- Membership of the Body should be strictly limited to individuals or entities that exist purely to advocate for the interests of superannuation fund members. (This would include any cooperative representation of Self-Managed Superannuation Funds.) We would counsel against allowing membership to industry entities which might purport to advocate on behalf of their superannuation fund members, but might also inject perspectives that favour their own commercial interests.
- Membership should include individuals with membership in (on the one hand) commercial or industry super funds and (on the other hand) Self-Managed Superannuation Funds. We see no need to ensure equal representation of commercial and industry funds, though we would be wary if representation was only of those in industry funds or only commercial funds.
- We offer no view at this stage on whether the Superannuation Consumers Centre would be a useful anchor for a new role, but we would suggest avoiding duplication.
Functions not currently available
The consultation asks what functions the Consumer Advocacy Body for Superannuation could perform that are not presently being performed. SOS’s submission to the Retirement Income Review and earlier submissions on the changes to retirement income policy that took effect in 2017 shows the range of superannuation members’ advocacy concerns that are not at present being met.
Prior attempts to establish consultation arrangements for superannuation members appear to us to have focussed mostly on the disengagement and limited financial literacy of some superannuation fund members. Correctives to those concerns have heretofore looked to financial literacy education and better access to higher quality financial advice. Clearly such measures have their place.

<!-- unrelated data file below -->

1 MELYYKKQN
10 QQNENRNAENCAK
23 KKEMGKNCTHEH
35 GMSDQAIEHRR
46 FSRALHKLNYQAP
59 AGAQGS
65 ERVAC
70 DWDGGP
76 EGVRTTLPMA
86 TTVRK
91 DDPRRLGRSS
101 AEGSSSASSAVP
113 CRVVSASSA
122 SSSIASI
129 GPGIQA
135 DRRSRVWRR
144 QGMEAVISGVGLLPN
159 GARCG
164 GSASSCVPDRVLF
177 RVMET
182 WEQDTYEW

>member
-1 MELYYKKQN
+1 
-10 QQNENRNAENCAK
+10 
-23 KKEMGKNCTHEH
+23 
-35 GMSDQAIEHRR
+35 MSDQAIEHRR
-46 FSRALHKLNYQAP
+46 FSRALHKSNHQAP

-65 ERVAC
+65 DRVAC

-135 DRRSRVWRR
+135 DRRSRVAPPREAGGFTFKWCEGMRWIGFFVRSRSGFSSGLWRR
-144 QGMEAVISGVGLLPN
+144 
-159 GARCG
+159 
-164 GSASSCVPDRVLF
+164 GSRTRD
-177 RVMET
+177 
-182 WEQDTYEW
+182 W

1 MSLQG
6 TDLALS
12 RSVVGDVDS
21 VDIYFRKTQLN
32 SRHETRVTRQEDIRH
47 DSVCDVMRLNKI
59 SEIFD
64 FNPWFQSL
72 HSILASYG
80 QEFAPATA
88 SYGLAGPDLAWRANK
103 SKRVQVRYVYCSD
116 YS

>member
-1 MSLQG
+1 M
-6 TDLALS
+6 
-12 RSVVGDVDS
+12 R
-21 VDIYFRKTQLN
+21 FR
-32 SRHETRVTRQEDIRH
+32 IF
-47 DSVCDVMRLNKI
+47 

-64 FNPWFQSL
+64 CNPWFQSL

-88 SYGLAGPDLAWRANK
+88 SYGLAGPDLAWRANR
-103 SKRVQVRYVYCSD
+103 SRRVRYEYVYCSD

But in the view of Save Our Super, these problems arise in larger part from the complexity and rapid change of superannuation and Age Pension laws, and in the nature of the Superannuation Guarantee Charge. Nothing predicts disengagement by customers and underperformance and overcharging by suppliers more assuredly than government compulsion to consume a product that would not otherwise be bought because it is too complex to understand, too often changed and widely distrusted.
There needs to
be more consumer policy advocacy aimed at getting the policies right, simple,
clear and stable, as was attempted in the 2006 – 2007 Simplified Super reforms.
In the time available, we offer no views on questions 2,3 and 4, which are more for government administrators.
Jack Hammond, QC
Founder, Save Our Super